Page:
- Free visits to the doctor reach a record high, new Medicare statistics show. New Medicare statistics show in the 2016-17 financial year GP bulk billing numbers rose by 0.6 percent to 85.7 percent — the highest since Medicare began more than 30 years ago.
- Researchers may have discovered a new cause of miscarriage and complex birth defects and also found a potential way to prevent them occurring by using dietary supplement Vitamin B3.
- For young cancer survivors, the road to recovery can be full of unexpected hurdles. Being back in the safety of home often isn’t enough to stop cancer from dominating the psychology of a young survivor.
News on Health Professional Radio. Today is the 21st of August 2017. Read by Tabetha Moreto. Health News
Free visits to the doctor reach a record high, according to new Medicare statistics. The number of Australian patients are seeing their doctor without paying a cent for it after GP bulk billing rates reached their highest levels on record. New Medicare statistics show in the two thousand sixteen-two thousand seventeen financial year GP bulk billing numbers rose by zero point six percent to eighty five point five percent — the highest since Medicare began more than thirty years ago. The rise in bulk billing numbers — where the doctor bills Medicare for a medical service directly — typically occurs at this time of year due to the flu season in the winter months. Already this year cases of the flu has reached more than seventy thousand Australians.
Medical experts have urged more people to get a flu shot if they have not already done so.
The latest stats also showed total GP attendances climbed by more than three point thirty six million visits in the past financial year — an increase of two point seven percent. During this time the cost of Medicare benefits paid out climbed by four point two percent to twenty two
Pregnant women have been advised against taking Vitamin B three just yet. Claims the vitamin found in meats, green leafy vegetables and even Vegemite could prevent millions of miscarriages and birth defects has been called into question by obstetricians and other experts.
The Royal Australian and New Zealand College of Obstetricians and Gynaecologists says the “extraordinary” suggestions by researchers at the Victor Chang Institute were based on a small mouse study and have the potential to do more harm than good. An Australian study, led by Professor Sally Dunwoodie, discovered a new cause of miscarriage and complex birth defects and also found a potential way to prevent them occurring by using dietary supplement Vitamin B three.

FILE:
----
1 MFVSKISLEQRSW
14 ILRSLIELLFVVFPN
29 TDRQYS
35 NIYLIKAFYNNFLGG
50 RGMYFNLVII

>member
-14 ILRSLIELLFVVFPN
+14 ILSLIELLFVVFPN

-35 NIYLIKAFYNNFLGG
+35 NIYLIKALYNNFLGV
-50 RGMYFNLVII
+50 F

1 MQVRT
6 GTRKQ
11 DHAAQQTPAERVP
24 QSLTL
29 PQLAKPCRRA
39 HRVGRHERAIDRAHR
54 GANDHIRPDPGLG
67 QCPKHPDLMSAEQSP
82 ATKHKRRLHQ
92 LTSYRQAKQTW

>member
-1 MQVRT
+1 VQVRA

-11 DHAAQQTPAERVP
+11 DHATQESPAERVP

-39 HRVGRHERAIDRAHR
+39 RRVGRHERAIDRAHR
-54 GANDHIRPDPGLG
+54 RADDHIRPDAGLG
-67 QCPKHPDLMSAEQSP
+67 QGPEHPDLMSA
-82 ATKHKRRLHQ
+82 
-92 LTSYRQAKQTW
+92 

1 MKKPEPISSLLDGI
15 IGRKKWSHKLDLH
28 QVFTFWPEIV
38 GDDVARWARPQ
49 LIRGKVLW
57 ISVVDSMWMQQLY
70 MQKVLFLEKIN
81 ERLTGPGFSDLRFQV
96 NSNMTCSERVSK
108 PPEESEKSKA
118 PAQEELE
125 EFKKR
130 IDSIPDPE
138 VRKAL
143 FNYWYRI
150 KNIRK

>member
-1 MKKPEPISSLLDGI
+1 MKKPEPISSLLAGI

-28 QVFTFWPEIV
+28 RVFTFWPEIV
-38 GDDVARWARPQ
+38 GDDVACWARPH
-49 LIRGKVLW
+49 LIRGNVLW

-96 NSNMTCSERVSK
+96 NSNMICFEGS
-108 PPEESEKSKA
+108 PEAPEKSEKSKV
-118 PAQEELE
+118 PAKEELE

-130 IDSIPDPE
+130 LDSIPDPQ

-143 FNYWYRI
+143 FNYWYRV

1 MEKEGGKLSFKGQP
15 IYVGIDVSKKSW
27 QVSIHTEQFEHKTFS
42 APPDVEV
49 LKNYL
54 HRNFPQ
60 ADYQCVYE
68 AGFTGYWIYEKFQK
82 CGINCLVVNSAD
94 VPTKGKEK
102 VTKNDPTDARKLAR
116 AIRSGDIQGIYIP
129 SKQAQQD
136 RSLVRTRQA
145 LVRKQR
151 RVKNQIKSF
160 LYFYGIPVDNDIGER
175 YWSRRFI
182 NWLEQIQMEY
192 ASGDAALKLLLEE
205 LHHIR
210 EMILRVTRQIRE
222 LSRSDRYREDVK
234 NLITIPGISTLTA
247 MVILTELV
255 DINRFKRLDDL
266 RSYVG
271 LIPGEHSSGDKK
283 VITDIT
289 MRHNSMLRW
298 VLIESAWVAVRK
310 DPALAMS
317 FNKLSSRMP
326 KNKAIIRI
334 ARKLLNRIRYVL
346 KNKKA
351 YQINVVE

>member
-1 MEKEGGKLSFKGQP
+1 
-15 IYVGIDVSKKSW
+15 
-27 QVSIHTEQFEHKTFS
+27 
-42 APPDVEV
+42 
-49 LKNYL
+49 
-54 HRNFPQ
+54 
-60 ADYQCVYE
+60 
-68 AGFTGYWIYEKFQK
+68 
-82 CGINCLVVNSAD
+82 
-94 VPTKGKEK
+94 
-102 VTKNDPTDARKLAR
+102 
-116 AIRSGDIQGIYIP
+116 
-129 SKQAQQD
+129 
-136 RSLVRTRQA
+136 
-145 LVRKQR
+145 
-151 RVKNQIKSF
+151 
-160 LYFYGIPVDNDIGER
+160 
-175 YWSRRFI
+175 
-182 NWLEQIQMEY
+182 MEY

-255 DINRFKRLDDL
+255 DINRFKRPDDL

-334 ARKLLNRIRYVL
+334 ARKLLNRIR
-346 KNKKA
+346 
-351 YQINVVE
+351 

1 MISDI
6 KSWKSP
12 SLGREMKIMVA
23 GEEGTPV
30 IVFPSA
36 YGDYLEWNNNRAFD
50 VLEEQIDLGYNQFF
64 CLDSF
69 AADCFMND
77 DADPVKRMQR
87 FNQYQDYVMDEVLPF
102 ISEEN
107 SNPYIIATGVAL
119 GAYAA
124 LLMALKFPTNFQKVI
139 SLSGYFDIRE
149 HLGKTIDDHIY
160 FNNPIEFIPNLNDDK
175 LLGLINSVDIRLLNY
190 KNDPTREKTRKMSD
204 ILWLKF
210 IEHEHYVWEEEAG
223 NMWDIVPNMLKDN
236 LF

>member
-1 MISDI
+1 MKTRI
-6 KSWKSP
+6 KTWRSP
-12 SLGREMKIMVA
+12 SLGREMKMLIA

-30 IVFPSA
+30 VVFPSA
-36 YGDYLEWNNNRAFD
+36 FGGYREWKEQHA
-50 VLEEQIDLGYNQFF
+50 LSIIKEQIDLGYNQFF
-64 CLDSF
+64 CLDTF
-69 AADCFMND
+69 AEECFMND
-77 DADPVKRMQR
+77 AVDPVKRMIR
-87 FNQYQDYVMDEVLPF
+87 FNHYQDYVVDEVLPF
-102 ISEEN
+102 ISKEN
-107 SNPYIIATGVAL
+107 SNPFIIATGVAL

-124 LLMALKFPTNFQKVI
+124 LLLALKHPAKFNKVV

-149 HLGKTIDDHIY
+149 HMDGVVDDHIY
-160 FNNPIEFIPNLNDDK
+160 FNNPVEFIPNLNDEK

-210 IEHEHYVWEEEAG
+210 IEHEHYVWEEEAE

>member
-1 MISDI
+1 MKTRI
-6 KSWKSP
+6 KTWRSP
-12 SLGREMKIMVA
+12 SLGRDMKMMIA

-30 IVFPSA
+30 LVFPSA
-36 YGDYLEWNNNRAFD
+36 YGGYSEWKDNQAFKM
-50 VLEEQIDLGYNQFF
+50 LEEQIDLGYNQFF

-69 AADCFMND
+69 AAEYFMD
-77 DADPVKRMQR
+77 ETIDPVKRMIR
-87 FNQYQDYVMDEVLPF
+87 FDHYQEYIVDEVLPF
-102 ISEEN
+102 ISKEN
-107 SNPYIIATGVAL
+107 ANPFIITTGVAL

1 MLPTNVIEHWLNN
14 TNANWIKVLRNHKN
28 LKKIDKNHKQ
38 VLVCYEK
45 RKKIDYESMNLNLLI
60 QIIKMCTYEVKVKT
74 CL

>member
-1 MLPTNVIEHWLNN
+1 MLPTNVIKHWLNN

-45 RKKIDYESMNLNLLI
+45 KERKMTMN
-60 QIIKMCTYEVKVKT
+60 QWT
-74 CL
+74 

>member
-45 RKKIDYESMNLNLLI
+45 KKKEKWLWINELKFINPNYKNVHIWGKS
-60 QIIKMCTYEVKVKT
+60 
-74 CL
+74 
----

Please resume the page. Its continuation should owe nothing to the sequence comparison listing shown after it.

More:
Using advanced whole exome sequencing technology, the researchers found a deficiency in a vital molecule, known as NAD, prevents a baby’s organs developing correctly in the womb.
This deficiency was cured and miscarriages and birth defects prevented when niacin or Vitamin B three supplements were given to genetically-engineered mice. “This has the potential to significantly reduce the number of miscarriages and birth defects around the world,” Professor Dunwoodie said. Victor Chang Institute Professor Robert Graham hailed the finding as “one of our country’s greatest”.
A person’s first response to a cancer diagnosis tends to be numbness and shock. “You can’t feel the full effect of what’s happening to you in that moment, because if you did you might die,” Serena Weatherall said who was diagnosed with stage four Hodgkin lymphoma. She quickly shifted gears into a busy ‘coping’ mode. Serena spent months in hospital undergoing treatment.
Denial often gets a bad rap, but in the short-term, it can be an extraordinarily helpful form of self-protection for someone in Serena’s situation. But fast-forward to the end of treatment, and walking out that hospital door can lift the lid on a painful mess of unresolved thoughts and feelings. Emotions can bubble up to fill the space once occupied by endless doctor’s appointments and blood tests.
Surgery, chemotherapy, and radiotherapy take your whole body hostage, and their side-effects linger for months after treatment ends. As a survivor, Serena was not only reeling emotionally from what she’d been through, but also struggling with the physical aftermath of her treatment.
Her relationships with her friends and family also suffered.Often young cancer survivors won’t have met anyone else their age who’s had the same experience.
Being back in the safety of home often isn’t enough to stop cancer from dominating the psychology of a young survivor.A year after she got the all-clear, Serena joined an online psychological support group called Recapture Life. Together with other young survivors, she had video conversations with a psychologist to explore new ways of coping with life after cancer.